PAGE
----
Researchers head to Antarctic to study ice sheet lakes

The Larsen Ice Shelf is one of the Antarctic’s most mysterious landscapes. Despite its relative accessibility, it remains one of the ice cap’s least explored places. It is best understood from space, from where satellite images have mapped mysterious dark patches which appear each summer. Few have ventured to the region and nobody has researched the lakes and ponds.
Until now, as a group of hardy scientists prepare to lead a unique expedition to the Antarctic in an effort to better understand the effects of climate change on the frozen continent. Professor Bryn Hubbard and Dr David Ashmore from Aberystwyth University along with colleagues from Swansea University will be using hot water to drill up to 150m into deep ice sheets, which surround 75% of Antarctica’s coastline. Most research undertaken in their area of interest has until now been conducted using only satellite images, and data extends only as far back as the early 1980s.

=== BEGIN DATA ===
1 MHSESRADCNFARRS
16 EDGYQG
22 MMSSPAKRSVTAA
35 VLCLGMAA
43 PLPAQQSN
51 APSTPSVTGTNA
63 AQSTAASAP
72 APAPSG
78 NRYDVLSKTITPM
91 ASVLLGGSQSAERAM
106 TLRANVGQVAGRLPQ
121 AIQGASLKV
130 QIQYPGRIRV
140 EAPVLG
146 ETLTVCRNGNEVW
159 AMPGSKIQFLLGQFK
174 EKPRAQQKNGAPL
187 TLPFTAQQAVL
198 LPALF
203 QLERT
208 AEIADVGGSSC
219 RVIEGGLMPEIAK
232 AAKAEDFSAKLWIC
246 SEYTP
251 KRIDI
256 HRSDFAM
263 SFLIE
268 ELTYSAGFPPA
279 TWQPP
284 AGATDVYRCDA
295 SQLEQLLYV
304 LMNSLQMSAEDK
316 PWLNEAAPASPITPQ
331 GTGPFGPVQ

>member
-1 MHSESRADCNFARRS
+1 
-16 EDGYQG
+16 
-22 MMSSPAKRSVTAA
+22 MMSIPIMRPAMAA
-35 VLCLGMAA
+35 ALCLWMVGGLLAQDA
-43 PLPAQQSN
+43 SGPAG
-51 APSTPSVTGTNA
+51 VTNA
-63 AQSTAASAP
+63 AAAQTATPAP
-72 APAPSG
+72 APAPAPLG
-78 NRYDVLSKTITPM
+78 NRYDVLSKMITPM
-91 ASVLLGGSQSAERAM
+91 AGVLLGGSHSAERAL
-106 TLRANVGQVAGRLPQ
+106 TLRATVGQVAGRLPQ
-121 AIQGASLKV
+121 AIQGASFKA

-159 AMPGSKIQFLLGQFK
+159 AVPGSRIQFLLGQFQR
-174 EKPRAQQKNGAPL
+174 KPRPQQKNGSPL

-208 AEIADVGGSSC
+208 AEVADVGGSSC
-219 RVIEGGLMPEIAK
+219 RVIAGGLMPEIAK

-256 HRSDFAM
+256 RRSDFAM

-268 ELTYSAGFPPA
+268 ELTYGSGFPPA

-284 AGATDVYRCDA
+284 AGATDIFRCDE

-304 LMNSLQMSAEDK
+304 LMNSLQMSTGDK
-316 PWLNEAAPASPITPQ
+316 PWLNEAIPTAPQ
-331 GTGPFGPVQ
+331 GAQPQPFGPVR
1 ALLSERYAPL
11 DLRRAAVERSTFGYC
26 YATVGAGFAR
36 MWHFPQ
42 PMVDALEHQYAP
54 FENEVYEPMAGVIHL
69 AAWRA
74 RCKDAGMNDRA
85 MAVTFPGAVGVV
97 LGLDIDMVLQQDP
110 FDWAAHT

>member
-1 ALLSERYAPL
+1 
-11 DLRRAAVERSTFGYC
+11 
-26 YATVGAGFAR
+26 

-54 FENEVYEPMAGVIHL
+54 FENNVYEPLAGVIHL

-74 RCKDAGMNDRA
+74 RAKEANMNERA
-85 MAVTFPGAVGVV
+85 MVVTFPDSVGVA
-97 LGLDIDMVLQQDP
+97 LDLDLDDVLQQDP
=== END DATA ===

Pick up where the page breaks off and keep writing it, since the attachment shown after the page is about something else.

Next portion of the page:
The West Wales scientists are specifically interested in the phenomenon of large lakes that have been forming on the surface of the ice during warmer weather, usually in January and February. When the lakes freeze in colder months there is a detrimental effect on the structure of the ice below.